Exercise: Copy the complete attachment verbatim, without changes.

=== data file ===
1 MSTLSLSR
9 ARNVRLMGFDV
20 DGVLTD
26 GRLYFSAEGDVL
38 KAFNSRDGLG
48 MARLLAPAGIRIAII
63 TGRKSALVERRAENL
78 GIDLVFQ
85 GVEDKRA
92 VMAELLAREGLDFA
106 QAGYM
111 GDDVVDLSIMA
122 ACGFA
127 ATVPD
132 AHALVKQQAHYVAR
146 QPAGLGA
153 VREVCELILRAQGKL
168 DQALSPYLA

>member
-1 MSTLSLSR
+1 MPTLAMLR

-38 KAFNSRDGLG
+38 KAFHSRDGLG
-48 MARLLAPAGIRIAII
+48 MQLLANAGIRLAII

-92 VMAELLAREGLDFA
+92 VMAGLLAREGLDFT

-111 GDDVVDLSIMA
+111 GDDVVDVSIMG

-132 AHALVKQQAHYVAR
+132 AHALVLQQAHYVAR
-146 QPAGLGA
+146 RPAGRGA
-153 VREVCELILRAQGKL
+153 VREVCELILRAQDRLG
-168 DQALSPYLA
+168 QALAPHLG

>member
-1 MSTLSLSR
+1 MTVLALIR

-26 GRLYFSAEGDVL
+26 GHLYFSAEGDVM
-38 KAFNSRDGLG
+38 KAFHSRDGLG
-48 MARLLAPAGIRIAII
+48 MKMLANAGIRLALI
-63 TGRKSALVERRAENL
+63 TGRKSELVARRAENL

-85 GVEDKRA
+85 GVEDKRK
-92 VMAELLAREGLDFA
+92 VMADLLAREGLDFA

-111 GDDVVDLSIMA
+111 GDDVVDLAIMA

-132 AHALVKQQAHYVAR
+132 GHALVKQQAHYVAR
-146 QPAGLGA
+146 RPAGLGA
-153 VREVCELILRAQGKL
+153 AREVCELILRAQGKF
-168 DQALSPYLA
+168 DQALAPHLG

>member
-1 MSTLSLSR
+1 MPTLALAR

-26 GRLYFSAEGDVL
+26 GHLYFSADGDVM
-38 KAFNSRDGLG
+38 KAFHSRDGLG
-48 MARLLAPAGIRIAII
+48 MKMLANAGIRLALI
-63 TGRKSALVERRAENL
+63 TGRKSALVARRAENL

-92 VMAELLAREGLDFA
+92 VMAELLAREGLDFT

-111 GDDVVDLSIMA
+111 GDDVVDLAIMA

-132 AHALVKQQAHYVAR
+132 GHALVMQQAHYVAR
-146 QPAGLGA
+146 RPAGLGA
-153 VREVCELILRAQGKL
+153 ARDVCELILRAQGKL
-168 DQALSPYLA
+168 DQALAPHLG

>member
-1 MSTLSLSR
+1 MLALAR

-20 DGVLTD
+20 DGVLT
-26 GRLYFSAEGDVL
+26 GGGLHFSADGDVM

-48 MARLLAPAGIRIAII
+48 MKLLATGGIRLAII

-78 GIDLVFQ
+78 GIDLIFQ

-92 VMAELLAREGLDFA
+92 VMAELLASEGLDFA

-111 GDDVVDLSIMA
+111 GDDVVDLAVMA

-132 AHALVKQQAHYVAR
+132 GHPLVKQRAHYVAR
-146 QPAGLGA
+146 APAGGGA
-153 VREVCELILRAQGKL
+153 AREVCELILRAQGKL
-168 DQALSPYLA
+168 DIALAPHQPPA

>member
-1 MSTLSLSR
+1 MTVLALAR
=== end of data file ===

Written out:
1 MSTLSLSR
9 ARNVRLMGFDV
20 DGVLTD
26 GRLYFSAEGDVL
38 KAFNSRDGLG
48 MARLLAPAGIRIAII
63 TGRKSALVERRAENL
78 GIDLVFQ
85 GVEDKRA
92 VMAELLAREGLDFA
106 QAGYM
111 GDDVVDLSIMA
122 ACGFA
127 ATVPD
132 AHALVKQQAHYVAR
146 QPAGLGA
153 VREVCELILRAQGKL
168 DQALSPYLA

>member
-1 MSTLSLSR
+1 MPTLAMLR

-38 KAFNSRDGLG
+38 KAFHSRDGLG
-48 MARLLAPAGIRIAII
+48 MQLLANAGIRLAII

-92 VMAELLAREGLDFA
+92 VMAGLLAREGLDFT

-111 GDDVVDLSIMA
+111 GDDVVDVSIMG

-132 AHALVKQQAHYVAR
+132 AHALVLQQAHYVAR
-146 QPAGLGA
+146 RPAGRGA
-153 VREVCELILRAQGKL
+153 VREVCELILRAQDRLG
-168 DQALSPYLA
+168 QALAPHLG

>member
-1 MSTLSLSR
+1 MTVLALIR

-26 GRLYFSAEGDVL
+26 GHLYFSAEGDVM
-38 KAFNSRDGLG
+38 KAFHSRDGLG
-48 MARLLAPAGIRIAII
+48 MKMLANAGIRLALI
-63 TGRKSALVERRAENL
+63 TGRKSELVARRAENL

-85 GVEDKRA
+85 GVEDKRK
-92 VMAELLAREGLDFA
+92 VMADLLAREGLDFA

-111 GDDVVDLSIMA
+111 GDDVVDLAIMA

-132 AHALVKQQAHYVAR
+132 GHALVKQQAHYVAR
-146 QPAGLGA
+146 RPAGLGA
-153 VREVCELILRAQGKL
+153 AREVCELILRAQGKF
-168 DQALSPYLA
+168 DQALAPHLG

>member
-1 MSTLSLSR
+1 MPTLALAR

-26 GRLYFSAEGDVL
+26 GHLYFSADGDVM
-38 KAFNSRDGLG
+38 KAFHSRDGLG
-48 MARLLAPAGIRIAII
+48 MKMLANAGIRLALI
-63 TGRKSALVERRAENL
+63 TGRKSALVARRAENL

-92 VMAELLAREGLDFA
+92 VMAELLAREGLDFT

-111 GDDVVDLSIMA
+111 GDDVVDLAIMA

-132 AHALVKQQAHYVAR
+132 GHALVMQQAHYVAR
-146 QPAGLGA
+146 RPAGLGA
-153 VREVCELILRAQGKL
+153 ARDVCELILRAQGKL
-168 DQALSPYLA
+168 DQALAPHLG

>member
-1 MSTLSLSR
+1 MLALAR

-20 DGVLTD
+20 DGVLT
-26 GRLYFSAEGDVL
+26 GGGLHFSADGDVM

-48 MARLLAPAGIRIAII
+48 MKLLATGGIRLAII

-78 GIDLVFQ
+78 GIDLIFQ

-92 VMAELLAREGLDFA
+92 VMAELLASEGLDFA

-111 GDDVVDLSIMA
+111 GDDVVDLAVMA

-132 AHALVKQQAHYVAR
+132 GHPLVKQRAHYVAR
-146 QPAGLGA
+146 APAGGGA
-153 VREVCELILRAQGKL
+153 AREVCELILRAQGKL
-168 DQALSPYLA
+168 DIALAPHQPPA

>member
-1 MSTLSLSR
+1 MTVLALAR